Jury Awards $15M in Talc Product Liability Case

Legislation & Litigation

A Connecticut jury awarded $15 million to the family of a man who died of mesothelioma after being exposed to asbestos at work more than half a century ago. The jury concluded 81-year-old Nicholas Barone developed mesothelioma from contaminated talc used in plastics manufacturing.

Lawyers for Kathryn Barone, Nicholas Barone’s widow, presented evidence he was exposed to asbestos-contaminated talc between 1965 and 1967 while working as a process engineer at a General Electric plant in Pittsfield, Massachusetts. GE purchased talc from International Talc Co., which sold hundreds of thousands of pounds of talc for use in phenolic molding compounds. 

Vanderbilt Minerals LLC purchased International Talc in 1974. It only took the jury 2 hours to reach a verdict, finding Vanderbilt Minerals responsible as the owner of and successor to International Talc. 

Barone, a father of three, died in June 2023. Brian Kenney, a Connecticut-based asbestos lawyer, represented Kathryn Barone and the Barone estate.

“We are so grateful to have had an attentive and smart jury,” Kenney told the Connecticut Post. “This was a complicated case that took many weeks to develop. The jury remained focused throughout and ultimately provided a fair and just result for a family who lost a wonderful man to an asbestos-related cancer he never should have developed.”

The jury found a “reckless indifference to others because of [Vanderbilt Mineral’s] efforts to suppress knowledge that its talc contained asbestos.” They also found the company responsible for punitive damages. The amount of compensation for punitive damages will be decided later.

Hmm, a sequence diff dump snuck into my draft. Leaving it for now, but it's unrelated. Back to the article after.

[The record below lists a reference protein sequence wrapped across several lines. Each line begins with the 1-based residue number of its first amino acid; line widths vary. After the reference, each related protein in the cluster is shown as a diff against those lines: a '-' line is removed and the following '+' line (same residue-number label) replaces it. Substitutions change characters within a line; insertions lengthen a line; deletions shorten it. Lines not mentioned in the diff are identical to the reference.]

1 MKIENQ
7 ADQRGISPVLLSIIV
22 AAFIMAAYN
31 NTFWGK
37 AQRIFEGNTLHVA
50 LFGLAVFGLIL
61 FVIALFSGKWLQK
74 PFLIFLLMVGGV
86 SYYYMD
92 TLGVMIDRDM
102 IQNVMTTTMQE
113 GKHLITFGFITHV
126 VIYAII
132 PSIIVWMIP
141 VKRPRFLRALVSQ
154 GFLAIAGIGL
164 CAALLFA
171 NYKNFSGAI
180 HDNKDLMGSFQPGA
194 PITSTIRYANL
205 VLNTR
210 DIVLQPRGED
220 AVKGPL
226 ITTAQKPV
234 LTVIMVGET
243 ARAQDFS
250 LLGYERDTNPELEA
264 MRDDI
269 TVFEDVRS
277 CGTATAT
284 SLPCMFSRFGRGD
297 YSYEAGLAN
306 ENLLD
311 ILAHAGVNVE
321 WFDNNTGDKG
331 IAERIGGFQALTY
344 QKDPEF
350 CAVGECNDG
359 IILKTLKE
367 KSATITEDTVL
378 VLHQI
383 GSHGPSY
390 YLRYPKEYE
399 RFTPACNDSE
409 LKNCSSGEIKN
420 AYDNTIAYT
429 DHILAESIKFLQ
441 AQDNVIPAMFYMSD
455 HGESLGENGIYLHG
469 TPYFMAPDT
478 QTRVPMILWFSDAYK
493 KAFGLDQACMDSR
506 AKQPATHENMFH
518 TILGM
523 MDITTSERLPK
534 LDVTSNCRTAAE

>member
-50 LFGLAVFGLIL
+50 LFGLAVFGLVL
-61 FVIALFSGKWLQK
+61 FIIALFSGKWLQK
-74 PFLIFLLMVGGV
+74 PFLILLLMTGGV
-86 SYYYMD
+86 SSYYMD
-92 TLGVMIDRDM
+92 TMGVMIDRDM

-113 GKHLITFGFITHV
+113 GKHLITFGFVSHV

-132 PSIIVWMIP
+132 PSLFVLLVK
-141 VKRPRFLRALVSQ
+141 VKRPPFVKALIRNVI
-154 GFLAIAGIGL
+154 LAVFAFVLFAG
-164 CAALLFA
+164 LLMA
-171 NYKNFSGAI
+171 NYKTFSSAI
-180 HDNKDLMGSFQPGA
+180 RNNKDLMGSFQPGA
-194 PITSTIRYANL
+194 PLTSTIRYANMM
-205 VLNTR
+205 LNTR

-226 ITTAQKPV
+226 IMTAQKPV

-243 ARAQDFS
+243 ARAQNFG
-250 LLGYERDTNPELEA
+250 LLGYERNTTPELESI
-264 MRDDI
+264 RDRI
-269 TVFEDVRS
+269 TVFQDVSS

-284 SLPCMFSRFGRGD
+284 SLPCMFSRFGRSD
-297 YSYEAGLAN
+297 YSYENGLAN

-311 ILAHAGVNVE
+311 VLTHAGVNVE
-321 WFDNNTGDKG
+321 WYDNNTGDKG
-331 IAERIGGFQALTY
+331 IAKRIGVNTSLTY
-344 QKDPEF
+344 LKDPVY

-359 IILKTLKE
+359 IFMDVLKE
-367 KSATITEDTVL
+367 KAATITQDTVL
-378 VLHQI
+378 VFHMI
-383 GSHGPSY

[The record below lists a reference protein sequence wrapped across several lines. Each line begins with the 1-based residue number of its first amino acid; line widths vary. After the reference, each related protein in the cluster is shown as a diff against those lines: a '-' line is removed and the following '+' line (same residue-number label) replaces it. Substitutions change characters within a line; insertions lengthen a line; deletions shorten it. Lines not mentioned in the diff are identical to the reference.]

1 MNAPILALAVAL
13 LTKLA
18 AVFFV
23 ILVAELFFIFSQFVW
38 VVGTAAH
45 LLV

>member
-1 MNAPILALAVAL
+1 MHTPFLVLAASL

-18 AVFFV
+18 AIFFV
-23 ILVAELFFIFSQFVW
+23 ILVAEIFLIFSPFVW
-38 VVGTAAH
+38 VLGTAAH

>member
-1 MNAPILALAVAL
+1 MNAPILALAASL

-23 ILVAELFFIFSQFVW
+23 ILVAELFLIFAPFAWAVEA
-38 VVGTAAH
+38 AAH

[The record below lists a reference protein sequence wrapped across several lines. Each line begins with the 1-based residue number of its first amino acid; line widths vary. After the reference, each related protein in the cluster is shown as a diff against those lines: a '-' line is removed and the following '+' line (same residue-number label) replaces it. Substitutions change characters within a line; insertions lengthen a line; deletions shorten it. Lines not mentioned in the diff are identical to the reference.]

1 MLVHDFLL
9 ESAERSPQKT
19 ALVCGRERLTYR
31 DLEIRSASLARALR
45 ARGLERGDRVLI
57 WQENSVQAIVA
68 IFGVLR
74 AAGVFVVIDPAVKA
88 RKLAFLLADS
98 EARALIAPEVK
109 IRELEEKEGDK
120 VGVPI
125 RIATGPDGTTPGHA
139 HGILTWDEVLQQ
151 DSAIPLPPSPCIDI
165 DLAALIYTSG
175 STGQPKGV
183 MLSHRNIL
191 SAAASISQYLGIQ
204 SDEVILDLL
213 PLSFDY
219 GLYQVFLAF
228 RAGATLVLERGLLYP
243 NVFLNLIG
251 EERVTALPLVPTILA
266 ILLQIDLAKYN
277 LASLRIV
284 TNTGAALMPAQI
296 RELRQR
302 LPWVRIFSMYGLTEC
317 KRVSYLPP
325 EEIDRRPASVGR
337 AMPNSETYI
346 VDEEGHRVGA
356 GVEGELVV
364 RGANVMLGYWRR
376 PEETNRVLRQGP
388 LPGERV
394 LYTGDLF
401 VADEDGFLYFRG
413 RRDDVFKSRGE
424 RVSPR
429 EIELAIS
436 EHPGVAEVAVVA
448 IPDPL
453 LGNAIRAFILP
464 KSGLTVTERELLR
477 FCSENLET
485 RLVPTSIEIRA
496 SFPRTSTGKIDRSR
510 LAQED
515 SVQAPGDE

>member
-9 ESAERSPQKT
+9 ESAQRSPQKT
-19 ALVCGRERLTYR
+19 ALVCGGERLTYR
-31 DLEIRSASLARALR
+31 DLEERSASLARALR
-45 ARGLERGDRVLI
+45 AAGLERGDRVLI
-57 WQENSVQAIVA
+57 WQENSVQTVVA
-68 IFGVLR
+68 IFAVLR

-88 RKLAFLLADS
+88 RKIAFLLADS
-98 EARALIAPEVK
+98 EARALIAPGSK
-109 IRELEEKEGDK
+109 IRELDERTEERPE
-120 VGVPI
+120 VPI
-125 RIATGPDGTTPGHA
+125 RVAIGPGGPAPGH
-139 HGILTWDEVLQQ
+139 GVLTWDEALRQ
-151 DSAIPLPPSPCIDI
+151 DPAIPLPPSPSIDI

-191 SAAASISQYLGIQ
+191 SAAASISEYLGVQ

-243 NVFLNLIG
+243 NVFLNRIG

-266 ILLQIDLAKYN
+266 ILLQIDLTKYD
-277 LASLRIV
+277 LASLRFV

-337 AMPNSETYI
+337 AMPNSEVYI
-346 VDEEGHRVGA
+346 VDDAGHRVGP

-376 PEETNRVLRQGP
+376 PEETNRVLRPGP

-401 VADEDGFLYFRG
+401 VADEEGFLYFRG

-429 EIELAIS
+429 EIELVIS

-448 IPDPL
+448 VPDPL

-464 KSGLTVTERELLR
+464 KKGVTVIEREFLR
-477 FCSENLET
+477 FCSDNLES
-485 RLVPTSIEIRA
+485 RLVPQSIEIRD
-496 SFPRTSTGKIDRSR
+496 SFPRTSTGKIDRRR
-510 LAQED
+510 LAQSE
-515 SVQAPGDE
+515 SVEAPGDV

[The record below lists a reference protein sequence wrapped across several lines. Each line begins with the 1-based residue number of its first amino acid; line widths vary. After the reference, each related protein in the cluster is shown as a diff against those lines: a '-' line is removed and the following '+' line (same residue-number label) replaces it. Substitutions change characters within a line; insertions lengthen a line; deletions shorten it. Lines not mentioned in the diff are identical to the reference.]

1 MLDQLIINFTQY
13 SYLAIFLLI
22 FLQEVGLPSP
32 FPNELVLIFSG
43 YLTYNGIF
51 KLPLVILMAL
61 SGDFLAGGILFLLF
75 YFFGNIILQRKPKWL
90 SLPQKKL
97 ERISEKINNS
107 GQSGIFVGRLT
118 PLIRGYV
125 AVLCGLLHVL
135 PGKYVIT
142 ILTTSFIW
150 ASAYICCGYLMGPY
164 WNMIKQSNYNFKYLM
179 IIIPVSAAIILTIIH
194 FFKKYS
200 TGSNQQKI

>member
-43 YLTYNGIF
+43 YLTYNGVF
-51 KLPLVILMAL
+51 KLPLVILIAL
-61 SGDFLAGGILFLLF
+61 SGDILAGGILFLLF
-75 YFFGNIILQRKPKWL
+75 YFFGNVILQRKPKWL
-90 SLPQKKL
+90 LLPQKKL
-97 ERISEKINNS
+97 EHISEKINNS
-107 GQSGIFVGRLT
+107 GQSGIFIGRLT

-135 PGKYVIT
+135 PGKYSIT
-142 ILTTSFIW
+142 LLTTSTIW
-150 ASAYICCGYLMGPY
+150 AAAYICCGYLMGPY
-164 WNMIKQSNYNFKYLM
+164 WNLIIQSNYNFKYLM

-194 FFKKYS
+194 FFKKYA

Vanderbilt Minerals claims it’s not responsible for International Talc’s materials. The global supplier of raw materials and chemicals claims none of its materials contain asbestos. The company lost a similar mesothelioma lawsuit in March 2023. The jury in that case awarded $20 million to the widow of a Rhode Island man diagnosed with mesothelioma.

Talcum Powder and Asbestos

Mesothelioma lawsuits involving asbestos-contaminated industrial talc have been litigated across the U.S. for at least 20 years. While asbestos has been found in talc-based consumer goods including crayons, toys, baby powder and makeup, industrial talc may present increased risk. 

Higher levels of asbestos can be found in industrial talc, reaching as much as 50% to 70%. Comparatively, testing of cosmetic talc dating back to the 1960s has shown contamination levels up to 30%.

Talc and asbestos are both naturally occurring minerals that form near each other, making asbestos-contamination of talc a serious concern. Asbestos exposure is the primary cause of mesothelioma and can cause a number of benign and malignant asbestos-related diseases. Certain occupations, such as manufacturing, may pose a higher risk of asbestos exposure.

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